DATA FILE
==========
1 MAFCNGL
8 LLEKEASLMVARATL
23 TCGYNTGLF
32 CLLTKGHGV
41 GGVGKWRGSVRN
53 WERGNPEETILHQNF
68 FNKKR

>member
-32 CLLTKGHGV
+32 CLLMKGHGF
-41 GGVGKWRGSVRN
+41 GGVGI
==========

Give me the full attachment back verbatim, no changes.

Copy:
1 MAFCNGL
8 LLEKEASLMVARATL
23 TCGYNTGLF
32 CLLTKGHGV
41 GGVGKWRGSVRN
53 WERGNPEETILHQNF
68 FNKKR

>member
-32 CLLTKGHGV
+32 CLLMKGHGF
-41 GGVGKWRGSVRN
+41 GGVGI